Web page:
Deam Meahan

Album Title: 
Release Date: 
Friday, December 14, 2012
Review Type: 

Dean Meehan is a Canadian (from Niagara Falls, Ontario) whom has been working in the music business for over 25 years now, both as a musician and behind the scenes with bands such as Blue Rodeo, Kiss, The Rolling Stones, The Tragically Hip, Great Big Sea, Kim Mitchell, Three Days Grace, Tom Cochrane, Matthew Good, The Guess Who and name but some of the better known.

In that time, he has also released 3 solo albums [about which I however found no trace at all during the short Internet visits I was able to make in preparation for this album (ach, relatives...they dó come in handy occasionally, don't they?! Just a know!? - Oh, wait...there's mention of the man's first album Original Symphony in the info sheet (no release date mentioned)...and I found out he released an SOS album entitled Save Our Souls 2005?] which gave Dean some Canadian airplay during the '90s. When on stage, Dean (playing guitar and singing) is backed by lead guitarist Rob Gabriele, bassist Hank Janzen, and Dean's brother Wayne on the drums...but for this album, which was recorded, mixed and mastered from 2005 to 2011 in different studios (Ironbored Studio in Niagara Falls, another studio in Hollywood, California, and a third – also unnamed – studio at Mandaue, Cebu, Philippines), he did almost everything on his own...the exceptions being guest appearances on extra guitar by Saga's Ian Crighton on the album opening title track, and by Chris Frame (also known as Het Riani – of YouTube fame) on the track “Sick”.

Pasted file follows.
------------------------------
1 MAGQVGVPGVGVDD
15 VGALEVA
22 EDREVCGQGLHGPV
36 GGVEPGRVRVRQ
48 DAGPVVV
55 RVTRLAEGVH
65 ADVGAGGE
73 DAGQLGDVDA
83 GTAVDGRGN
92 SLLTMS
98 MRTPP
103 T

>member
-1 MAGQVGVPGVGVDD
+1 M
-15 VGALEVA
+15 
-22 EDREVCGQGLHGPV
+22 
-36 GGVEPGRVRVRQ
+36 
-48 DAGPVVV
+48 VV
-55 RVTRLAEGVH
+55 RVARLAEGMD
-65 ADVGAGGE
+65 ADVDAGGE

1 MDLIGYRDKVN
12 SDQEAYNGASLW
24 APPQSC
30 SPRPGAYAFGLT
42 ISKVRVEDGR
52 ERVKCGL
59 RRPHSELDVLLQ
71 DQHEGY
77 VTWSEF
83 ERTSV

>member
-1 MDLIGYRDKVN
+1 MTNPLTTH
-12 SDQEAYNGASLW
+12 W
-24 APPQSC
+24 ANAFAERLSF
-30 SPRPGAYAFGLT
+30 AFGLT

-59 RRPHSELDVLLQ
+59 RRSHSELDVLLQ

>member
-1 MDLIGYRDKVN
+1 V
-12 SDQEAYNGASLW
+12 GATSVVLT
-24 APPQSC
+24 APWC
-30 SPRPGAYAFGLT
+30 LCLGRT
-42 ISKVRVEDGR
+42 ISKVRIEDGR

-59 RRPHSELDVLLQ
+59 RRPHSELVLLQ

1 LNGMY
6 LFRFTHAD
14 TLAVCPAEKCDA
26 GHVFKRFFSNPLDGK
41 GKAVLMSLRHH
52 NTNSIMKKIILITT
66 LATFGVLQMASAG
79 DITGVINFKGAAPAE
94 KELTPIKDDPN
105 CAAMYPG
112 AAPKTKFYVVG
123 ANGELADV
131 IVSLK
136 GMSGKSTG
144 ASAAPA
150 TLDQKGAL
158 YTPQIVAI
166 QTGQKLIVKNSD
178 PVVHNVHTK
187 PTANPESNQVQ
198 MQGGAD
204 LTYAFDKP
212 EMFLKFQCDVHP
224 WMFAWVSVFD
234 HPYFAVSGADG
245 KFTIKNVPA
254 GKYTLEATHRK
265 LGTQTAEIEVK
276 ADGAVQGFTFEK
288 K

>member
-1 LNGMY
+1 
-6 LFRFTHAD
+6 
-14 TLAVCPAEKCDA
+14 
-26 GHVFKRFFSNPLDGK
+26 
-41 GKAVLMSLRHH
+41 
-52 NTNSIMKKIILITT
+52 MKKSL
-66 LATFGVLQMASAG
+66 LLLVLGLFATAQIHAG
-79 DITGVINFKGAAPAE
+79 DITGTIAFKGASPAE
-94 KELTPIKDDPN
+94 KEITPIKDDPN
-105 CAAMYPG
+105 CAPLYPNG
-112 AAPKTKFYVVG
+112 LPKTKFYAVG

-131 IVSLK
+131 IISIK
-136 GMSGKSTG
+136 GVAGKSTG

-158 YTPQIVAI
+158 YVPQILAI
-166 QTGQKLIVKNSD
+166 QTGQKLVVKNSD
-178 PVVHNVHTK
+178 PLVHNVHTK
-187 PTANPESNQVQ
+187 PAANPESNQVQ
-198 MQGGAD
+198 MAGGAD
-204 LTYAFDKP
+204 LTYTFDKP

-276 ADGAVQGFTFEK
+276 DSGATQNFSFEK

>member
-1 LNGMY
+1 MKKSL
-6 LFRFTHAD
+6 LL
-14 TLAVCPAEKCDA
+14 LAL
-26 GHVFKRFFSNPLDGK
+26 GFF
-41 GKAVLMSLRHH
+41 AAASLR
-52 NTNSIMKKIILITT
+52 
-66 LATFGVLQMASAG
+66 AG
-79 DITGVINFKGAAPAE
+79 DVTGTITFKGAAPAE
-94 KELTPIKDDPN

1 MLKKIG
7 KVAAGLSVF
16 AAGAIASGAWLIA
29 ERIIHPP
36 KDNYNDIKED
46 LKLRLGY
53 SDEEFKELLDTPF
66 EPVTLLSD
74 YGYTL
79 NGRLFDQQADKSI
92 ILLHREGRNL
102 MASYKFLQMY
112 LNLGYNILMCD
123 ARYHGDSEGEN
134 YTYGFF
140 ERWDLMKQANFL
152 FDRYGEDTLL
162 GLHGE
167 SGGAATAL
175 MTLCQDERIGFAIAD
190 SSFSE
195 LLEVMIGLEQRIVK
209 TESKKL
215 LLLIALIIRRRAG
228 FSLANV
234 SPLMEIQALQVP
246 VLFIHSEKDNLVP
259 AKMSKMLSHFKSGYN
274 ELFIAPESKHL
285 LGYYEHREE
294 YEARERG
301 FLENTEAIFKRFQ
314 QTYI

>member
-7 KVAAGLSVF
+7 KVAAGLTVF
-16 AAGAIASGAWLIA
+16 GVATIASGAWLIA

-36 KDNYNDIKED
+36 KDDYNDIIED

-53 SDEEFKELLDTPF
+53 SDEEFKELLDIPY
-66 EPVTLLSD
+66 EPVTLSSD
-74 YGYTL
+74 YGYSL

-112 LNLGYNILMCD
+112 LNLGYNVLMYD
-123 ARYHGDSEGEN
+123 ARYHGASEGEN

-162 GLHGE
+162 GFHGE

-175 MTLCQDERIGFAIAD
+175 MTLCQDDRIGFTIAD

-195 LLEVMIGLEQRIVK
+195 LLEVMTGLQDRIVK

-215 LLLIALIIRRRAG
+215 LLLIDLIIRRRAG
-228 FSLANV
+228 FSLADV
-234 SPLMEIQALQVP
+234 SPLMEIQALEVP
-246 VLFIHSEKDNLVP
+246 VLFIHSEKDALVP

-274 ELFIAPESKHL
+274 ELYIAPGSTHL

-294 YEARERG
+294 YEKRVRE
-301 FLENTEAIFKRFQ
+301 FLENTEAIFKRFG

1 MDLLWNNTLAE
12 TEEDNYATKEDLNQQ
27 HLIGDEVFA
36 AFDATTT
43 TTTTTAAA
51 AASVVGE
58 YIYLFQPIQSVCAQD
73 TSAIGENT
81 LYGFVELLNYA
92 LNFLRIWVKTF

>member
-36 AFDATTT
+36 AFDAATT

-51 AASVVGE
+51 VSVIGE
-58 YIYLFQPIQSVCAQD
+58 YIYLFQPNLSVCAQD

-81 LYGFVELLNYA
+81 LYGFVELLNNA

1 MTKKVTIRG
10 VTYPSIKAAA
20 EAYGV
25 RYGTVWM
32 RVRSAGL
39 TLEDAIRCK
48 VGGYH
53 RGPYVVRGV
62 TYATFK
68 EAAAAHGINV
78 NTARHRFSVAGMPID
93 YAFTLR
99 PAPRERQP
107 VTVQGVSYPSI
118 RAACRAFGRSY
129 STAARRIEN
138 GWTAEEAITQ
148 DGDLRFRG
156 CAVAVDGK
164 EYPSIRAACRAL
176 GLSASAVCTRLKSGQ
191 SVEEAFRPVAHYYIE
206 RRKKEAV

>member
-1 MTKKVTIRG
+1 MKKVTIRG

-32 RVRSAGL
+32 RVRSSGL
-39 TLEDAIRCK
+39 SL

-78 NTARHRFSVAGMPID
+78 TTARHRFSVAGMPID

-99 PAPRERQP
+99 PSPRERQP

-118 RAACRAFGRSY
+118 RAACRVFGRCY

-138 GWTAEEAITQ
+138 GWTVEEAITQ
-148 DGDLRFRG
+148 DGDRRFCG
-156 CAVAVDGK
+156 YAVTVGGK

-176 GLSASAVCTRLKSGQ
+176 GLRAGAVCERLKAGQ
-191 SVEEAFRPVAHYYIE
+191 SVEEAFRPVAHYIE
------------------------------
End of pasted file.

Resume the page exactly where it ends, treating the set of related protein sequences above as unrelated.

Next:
Generally speaking, all songs fall under the monicker of “Melodic Metal”, but with a good Hard Rock basis...which at the end of the '80s music lovers would simply have dubbed “Heavy Rock”. Dean himself puts it quite clearly in one of his songs : “I owe it all to Motley and Kiss” (that song also contains a clever rip-off of riffs from Kiss' “”Shout It Out Loud” and Crüe's “Shout At The Devil”)...which immediately typifies the music. Would be interesting enough, if it wasn't for the fact that the guitar sound is somewhat unilaterally sharp throughout the album, and Dean using the same lead vocal style on each and every song. Thank god for the backing vocals, which in a couple of occasions (“Dead Girls Don't Cry” and album closer “Give And Take”) finds Dean wondering off into Beach Boys' vocal harmonies territory.

Not a bad album, when this is actually your thing, but 16 songs of almost-the-same is a bit much for this here veteran in Rock music. Don't take that wrong now! I can enjoy any part of the album for at least half an hour (and you can really jumble together any 10 songs on the album, with or without the somewhat more “commercial” songs ”Man The World Forgot”, “Blasted In Beverly Hills”, or the aforementioned songs), but 51 minutes of quasi-the-same recipe is a bit much. For your convenience, you can listen to all songs (or at least samples of 'em, I guess) at (www.)